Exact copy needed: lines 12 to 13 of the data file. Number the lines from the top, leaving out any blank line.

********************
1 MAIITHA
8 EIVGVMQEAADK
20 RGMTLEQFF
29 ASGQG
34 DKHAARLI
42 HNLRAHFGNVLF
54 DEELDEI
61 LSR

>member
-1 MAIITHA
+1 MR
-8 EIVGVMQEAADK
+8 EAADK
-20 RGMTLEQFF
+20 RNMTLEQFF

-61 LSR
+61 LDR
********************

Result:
-8 EIVGVMQEAADK
+8 EAADK